Atractus balzani BOULENGER, 1898
Can you confirm these amateur observations of Atractus balzani?
|Higher Taxa||Colubridae (Dipsadinae), Colubroidea, Caenophidia, Alethinophidia, Serpentes, Squamata (snakes)|
|Common Names||Bolivian Ground Snake|
|Synonym||Atractus balzani BOULENGER 1898: 129|
Atractus balzani — PETERS et al. 1970: 27
Atractus balzani — WALLACH et al. 2014: 69
|Distribution||NW Bolivia (La Paz)|
Type locality: Missiones Mosetenes, NW Bolivia [15°47’S, 66°58’W, ca. 517 m elevation]
|Types||Holotype: MSNG CE 28873, a 400 mm specimen (L. Balzan, 1892).|
|Diagnosis||Description: snout-vent length (SVL, hereafter) 354 mm; midbody diameter 8.4 mm (2.37% SVL); tail length 51 mm (14.4% SVL); head length 11.3 mm (3.19% SVL); head width 6.91 mm (61.1% head length). Head arched in lateral view; snout rounded in dorsal view; canthus rostralis poorly defined. Interocular distance 4.3 mm; snout-orbit distance 4.0 mm; rostral 1.2 mm high, 2.1 mm wide, visible in dorsal view; internasal 1.9 mm long, 0.9 mm wide, internasal suture sinistral with respect to prefrontal suture; prefrontal 3.2 mm long, 2.1 mm wide; supraocular subtrapezoidal, 1.2 mm long, 1.0 mm wide; frontal subpentagonal, 2.8 mm long, 3.1 mm wide; parietal 4.7 mm long, 2.9 mm wide; nasal divided, nostril restricted to anterior nasal; anterior nasal 0.65 mm long, 0.95 mm high; posterior nasal 1.1 mm long, 1.1 mm high; loreal long (2.3 mm long, 0.7 mm high); second and third supralabials contacting loreal; eye diameter 1.5 mm; pupil rounded; one small postocular (0.4 mm long, 1.2 mm high); temporals 1+2; anterior temporal 2.1 mm long, 1.1 mm high; anterior temporal in contact with parietal, postocular, and fourth–fifth supralabials; lower posterior temporal longer than upper posterior temporal; upper posterior temporal 2.0 mm long, 1.0 mm high; lower posterior temporal 2.4 mm long, 1.0 mm high; supralabials 6/6, third–fourth with orbit; second supralabial higher than first supralabial, and similar in size to third and fourth; fifth supralabial higher and sixth longer than remaining supralabials; symphysial damaged; infralabials 7 (right side) and damage in the right side, first four infralabials contacting chinshields; chinshields 1.9 mm long, 1.3 mm wide; ventrals 164; subcaudals 32; dorsal scale smooth in 14/17/16 rows; maxillary teeth 6/6. Dorsum of head dark brown; dorsal ground color of body reticulate dark brown, except for the first dorsal scale row mostly pale brown; dorsal scales with the center of each scale lighter (pale brown) and edges darker (dark brown); belly cream with few dispersed, small brown dots along body; dots concentrated on the lateral portion of ventral scales anteriorly to midbody; small brown dots on the posterior third of the body; tail creamish white heavily pigmented with dark brown spots on its ventral surface with yellowish cream background (Fig. 1A).|
Passos et al. 2018 performed detailed comparisons between the holotype of A. balzani (Fig. 1; Table 1) and two species reported as occurring in the Yungas region of Bolivia, Atractus emmeli (Boettger 1888) and A. major Boulenger 1894 (Boulenger 1896: 645; Fig. 3). We can distinguish A. balzani from A. major by having an inconspicuous canthus rostralis, six supralabials, and the first four infralabials contacting chinshields (vs. very conspicuous canthus rostralis, seven supralabials, and first three infralabials contacting chinshields). By contrast, there is no feature in external morphology that unequivocally distinguishes A. balzani from A. emmeli, and Boulenger (1898) based his description of A. balzani mainly on its general color pattern, the presence of one postocular and 17 dorsal scales rows (supposedly counted on the midbody). Although inconsistent in the A. emmeli populations, all these features are polymorphic certainly in the Bolivian and Peruvian samples (Figs. 1–2; Table 1). In addition, the taxonomy of the Atractus emmeli complex was recently reassessed through an integrated approach (P. Passos et al. in prep.), with a considerable increase of the phenotypic variability range previously reported for the nominal species (e.g., McCoy 1971; Salazar-Bravo et al. 2010). Nonetheless, in the aforementioned studies, the authors were not able to examine the holotype of A. balzani, but now, with new data made available from its holotype, it is possible to infer the taxonomic status of the species. The only apparent difference distinguishing both species is the number of dorsal scale rows at midbody, being 15 in A. emmeli and 17 in A. balzani. However, Peters & Orejas-Miranda (1970: 25) reported one individual female of A. emmeli—from an unknown origin—with 17 dorsal scale rows, seven supralabials, two postoculars, 188 ventrals and 22 subcaudals. Additionally, we also corroborated the presence of polymorphic dorsal scale rows counts in A. emmeli based on two other specimens from Peru (MUSM 2313 provenance unknown and MUSM 27402 from Trompeteros, department of Loreto), which retained 17/17/17 and 15/17/17 dorsal scales, respectively. The A. balzani holotype is also polymorphic with respect to its dorsal scale rows, displaying 14/17/16. In addition, the differences in color pattern between the A. balzani holotype, the lectotype of A. emmeli (Fig. 1) and additional specimens of A. emmeli from Bolivia, being the pale occipital band, a dorsum which is uniformly black and belly which is almost fully cream are also polymorphic in the Bolivian populations of A. emmeli (Fig. 2). Thus, it is not possible to distinguish both species based on any of the traits mentioned above, and we conclude that the best taxonomic decision to be made at this time is to place A. balzani in the synonymy of A. emmeli.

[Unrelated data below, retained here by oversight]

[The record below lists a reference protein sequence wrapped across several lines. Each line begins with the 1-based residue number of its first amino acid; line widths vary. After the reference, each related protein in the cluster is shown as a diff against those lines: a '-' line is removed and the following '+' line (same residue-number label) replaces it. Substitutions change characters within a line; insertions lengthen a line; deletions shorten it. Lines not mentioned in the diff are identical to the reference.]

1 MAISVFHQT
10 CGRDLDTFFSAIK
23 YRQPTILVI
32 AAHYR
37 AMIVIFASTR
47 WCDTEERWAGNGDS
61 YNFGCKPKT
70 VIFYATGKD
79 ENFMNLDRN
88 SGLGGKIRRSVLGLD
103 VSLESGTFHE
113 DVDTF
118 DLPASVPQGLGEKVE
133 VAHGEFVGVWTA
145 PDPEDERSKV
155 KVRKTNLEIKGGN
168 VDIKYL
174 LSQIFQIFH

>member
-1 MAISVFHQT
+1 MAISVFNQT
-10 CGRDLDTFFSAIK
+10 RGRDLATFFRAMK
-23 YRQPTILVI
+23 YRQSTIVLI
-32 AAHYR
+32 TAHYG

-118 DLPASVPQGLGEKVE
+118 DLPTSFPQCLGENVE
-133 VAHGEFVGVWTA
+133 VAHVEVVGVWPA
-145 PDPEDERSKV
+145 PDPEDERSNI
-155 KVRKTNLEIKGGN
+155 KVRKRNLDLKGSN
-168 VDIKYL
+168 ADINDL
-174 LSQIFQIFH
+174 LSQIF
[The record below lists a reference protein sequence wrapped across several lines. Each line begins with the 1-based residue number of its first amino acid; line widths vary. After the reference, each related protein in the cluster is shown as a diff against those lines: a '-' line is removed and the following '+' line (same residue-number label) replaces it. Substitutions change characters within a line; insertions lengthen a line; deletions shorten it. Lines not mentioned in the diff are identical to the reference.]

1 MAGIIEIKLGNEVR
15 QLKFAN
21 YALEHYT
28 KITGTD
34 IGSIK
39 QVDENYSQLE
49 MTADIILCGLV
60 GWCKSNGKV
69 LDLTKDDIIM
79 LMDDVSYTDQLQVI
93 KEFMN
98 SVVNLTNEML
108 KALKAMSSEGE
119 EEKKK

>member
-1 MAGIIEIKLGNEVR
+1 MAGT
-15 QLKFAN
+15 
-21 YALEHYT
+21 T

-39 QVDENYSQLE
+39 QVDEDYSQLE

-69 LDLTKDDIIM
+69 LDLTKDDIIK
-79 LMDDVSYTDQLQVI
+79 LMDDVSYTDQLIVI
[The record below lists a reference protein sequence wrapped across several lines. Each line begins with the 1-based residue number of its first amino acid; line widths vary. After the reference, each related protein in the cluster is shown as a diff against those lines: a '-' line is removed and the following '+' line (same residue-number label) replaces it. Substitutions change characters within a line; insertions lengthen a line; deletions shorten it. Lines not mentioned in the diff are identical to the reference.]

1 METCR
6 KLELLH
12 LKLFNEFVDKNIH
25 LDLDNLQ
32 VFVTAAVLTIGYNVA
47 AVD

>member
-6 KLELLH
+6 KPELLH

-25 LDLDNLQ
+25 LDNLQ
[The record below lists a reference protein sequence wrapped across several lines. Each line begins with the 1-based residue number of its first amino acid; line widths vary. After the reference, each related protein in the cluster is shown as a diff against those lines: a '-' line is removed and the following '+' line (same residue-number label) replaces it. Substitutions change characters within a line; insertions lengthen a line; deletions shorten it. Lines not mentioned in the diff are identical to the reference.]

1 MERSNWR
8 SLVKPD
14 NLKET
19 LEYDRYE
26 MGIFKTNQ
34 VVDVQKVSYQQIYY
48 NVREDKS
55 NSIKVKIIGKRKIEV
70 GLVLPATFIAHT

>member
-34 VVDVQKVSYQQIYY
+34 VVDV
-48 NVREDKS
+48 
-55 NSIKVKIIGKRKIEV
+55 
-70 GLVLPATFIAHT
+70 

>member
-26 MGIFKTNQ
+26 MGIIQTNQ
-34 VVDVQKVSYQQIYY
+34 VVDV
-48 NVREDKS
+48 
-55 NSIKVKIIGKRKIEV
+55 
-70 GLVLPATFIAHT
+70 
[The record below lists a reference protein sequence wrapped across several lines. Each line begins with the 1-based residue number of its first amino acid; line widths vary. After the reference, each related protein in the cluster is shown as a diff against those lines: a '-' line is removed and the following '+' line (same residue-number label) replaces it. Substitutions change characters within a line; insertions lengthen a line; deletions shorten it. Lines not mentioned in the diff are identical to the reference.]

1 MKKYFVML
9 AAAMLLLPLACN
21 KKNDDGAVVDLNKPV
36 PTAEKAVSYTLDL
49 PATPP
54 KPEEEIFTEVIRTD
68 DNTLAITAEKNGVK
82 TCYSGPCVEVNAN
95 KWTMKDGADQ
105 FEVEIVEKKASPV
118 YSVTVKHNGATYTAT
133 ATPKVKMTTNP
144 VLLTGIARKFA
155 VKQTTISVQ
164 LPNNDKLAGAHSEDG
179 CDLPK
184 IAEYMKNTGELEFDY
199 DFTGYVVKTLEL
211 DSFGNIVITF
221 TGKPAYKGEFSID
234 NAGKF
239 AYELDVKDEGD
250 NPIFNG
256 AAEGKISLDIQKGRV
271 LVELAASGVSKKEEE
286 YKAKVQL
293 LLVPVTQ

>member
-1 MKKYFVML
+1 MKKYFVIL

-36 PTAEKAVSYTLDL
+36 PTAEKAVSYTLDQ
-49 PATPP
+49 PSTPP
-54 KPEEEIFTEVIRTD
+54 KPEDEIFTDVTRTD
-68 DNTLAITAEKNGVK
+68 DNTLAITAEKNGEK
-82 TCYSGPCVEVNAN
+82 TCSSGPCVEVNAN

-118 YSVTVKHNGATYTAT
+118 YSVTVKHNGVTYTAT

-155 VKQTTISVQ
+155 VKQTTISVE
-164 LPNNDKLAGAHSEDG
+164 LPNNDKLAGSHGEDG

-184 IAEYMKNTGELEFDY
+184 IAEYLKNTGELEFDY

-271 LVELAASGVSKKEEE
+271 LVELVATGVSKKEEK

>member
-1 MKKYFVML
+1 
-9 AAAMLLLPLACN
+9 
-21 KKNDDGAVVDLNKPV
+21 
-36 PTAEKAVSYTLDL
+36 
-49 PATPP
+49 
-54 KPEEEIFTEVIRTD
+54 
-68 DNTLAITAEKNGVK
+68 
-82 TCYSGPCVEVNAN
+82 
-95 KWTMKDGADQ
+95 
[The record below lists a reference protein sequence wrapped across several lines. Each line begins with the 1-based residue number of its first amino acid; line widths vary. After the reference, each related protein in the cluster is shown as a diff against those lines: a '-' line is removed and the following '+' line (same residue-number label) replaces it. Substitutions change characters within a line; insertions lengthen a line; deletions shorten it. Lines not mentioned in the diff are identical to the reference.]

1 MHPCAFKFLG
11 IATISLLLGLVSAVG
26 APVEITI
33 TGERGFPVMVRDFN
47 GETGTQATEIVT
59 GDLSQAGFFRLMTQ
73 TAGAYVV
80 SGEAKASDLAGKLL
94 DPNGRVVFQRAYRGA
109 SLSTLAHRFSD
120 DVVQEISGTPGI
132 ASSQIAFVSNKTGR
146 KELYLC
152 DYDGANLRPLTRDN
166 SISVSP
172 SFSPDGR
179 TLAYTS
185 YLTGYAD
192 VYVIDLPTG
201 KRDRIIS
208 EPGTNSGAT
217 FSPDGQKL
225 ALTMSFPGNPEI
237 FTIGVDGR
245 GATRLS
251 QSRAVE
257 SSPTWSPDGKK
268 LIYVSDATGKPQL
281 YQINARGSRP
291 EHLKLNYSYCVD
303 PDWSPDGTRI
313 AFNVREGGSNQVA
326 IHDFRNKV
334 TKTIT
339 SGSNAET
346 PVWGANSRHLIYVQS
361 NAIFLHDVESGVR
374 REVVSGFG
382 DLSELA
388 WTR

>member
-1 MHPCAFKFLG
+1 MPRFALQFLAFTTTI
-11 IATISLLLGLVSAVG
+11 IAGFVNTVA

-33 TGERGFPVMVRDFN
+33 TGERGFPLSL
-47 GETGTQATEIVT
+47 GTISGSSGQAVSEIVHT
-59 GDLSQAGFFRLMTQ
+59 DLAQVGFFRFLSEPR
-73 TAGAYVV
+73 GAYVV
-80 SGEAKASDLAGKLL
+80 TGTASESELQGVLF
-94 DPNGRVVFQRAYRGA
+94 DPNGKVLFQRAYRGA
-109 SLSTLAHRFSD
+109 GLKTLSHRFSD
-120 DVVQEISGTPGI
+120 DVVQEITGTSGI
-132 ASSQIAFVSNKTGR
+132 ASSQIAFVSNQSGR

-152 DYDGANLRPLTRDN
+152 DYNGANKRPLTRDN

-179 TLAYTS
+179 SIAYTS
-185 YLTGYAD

|Etymology||Named after Dr. Luigi Balzan (1865-1893), an Italian naturalist and collector of the holotype.|